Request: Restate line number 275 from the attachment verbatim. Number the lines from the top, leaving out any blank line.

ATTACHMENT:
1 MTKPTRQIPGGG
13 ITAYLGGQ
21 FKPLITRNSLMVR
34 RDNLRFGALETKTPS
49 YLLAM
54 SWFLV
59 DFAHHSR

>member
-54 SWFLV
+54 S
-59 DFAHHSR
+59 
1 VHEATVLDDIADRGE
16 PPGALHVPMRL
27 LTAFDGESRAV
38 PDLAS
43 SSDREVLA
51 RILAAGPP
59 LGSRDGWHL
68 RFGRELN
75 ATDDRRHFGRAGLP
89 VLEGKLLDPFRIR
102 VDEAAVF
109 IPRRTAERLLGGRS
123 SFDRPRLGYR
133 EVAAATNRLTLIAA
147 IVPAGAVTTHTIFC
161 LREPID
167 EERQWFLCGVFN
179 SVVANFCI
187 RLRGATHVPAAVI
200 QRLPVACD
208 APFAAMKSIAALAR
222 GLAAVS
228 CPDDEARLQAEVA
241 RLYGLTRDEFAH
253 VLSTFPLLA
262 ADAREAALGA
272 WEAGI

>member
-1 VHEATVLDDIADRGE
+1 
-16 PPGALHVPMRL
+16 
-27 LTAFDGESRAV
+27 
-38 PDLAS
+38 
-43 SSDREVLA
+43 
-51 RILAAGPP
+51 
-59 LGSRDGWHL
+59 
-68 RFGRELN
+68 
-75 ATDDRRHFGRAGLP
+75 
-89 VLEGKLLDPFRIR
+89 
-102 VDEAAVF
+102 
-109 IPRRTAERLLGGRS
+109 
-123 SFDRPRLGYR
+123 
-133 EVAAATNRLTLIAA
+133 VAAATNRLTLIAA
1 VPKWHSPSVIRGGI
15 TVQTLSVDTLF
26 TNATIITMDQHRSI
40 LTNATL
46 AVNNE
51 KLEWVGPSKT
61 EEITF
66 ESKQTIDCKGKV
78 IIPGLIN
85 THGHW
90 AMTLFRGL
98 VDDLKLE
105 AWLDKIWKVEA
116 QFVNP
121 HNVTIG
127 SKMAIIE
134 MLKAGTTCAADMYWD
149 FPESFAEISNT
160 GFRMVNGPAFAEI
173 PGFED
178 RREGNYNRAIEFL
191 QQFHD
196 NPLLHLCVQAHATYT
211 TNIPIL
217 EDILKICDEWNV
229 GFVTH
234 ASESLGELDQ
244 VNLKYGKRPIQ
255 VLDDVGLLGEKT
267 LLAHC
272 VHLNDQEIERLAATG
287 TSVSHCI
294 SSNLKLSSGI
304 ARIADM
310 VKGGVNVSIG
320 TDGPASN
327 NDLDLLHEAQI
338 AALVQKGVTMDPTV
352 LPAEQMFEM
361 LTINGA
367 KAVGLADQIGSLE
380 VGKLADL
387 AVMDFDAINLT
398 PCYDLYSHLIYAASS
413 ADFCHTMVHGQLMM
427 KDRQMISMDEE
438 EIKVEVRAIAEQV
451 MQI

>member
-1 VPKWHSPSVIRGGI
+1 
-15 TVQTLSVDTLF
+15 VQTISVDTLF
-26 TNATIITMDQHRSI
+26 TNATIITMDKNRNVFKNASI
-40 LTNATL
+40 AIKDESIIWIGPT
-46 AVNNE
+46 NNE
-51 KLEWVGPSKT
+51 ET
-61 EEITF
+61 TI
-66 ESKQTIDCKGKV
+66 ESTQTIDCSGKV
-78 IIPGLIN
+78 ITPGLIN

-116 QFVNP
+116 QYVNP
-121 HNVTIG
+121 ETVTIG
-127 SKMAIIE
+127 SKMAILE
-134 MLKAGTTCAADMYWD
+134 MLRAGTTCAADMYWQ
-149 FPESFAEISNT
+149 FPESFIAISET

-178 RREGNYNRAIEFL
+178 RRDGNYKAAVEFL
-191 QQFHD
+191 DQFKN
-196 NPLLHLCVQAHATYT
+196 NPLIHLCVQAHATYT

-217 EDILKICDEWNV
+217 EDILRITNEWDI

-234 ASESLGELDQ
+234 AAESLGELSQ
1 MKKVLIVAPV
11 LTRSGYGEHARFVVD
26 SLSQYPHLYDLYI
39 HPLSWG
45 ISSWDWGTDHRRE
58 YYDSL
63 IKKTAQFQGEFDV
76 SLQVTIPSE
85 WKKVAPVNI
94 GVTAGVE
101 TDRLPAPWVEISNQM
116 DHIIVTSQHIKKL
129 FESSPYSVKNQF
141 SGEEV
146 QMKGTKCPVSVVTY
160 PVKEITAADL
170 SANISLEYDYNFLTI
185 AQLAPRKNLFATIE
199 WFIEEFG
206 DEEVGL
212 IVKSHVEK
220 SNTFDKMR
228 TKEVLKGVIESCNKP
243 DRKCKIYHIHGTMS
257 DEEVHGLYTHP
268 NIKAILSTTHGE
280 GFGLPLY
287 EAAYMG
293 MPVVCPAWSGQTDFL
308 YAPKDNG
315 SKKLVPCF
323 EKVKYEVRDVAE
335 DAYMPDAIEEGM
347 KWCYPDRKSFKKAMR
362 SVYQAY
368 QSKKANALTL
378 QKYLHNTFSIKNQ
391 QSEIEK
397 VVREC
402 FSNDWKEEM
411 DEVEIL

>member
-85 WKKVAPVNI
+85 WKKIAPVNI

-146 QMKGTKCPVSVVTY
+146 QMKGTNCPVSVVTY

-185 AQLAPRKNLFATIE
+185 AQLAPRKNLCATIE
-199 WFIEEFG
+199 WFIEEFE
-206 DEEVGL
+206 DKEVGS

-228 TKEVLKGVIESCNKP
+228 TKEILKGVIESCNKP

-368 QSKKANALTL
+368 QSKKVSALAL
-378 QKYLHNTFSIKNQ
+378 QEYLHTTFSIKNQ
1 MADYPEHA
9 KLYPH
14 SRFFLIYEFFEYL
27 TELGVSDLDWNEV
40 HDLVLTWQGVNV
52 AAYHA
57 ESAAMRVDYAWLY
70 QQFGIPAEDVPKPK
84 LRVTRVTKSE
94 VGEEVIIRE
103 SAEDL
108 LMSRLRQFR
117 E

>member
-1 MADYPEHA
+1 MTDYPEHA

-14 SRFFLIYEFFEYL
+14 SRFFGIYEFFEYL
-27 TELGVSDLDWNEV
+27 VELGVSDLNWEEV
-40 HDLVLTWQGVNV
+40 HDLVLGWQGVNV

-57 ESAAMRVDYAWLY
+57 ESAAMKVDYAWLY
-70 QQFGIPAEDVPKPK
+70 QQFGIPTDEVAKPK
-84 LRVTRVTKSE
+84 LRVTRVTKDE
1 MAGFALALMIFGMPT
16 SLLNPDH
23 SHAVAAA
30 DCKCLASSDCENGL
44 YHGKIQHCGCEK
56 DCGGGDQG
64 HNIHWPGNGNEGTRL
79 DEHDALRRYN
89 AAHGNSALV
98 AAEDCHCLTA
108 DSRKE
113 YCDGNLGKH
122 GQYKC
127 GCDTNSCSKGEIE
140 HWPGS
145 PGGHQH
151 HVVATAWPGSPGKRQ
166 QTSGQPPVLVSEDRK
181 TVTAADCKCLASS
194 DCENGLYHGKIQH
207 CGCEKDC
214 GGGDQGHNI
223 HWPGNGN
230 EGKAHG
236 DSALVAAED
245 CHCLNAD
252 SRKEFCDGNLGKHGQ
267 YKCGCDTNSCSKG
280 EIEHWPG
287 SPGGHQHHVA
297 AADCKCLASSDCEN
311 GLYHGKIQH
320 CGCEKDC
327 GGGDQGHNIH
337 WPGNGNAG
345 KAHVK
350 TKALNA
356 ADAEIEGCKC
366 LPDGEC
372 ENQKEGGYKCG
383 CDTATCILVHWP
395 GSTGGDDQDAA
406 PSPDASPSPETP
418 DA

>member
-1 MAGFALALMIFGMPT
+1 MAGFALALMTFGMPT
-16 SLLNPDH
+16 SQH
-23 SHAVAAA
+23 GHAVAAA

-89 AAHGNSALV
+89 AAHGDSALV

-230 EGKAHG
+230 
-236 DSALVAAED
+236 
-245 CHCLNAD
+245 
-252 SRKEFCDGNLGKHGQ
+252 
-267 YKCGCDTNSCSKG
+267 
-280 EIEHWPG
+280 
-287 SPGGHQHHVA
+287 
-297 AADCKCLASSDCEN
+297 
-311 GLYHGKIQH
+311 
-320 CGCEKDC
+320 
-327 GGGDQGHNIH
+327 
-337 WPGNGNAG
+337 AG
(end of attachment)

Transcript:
327 GGGDQGHNIH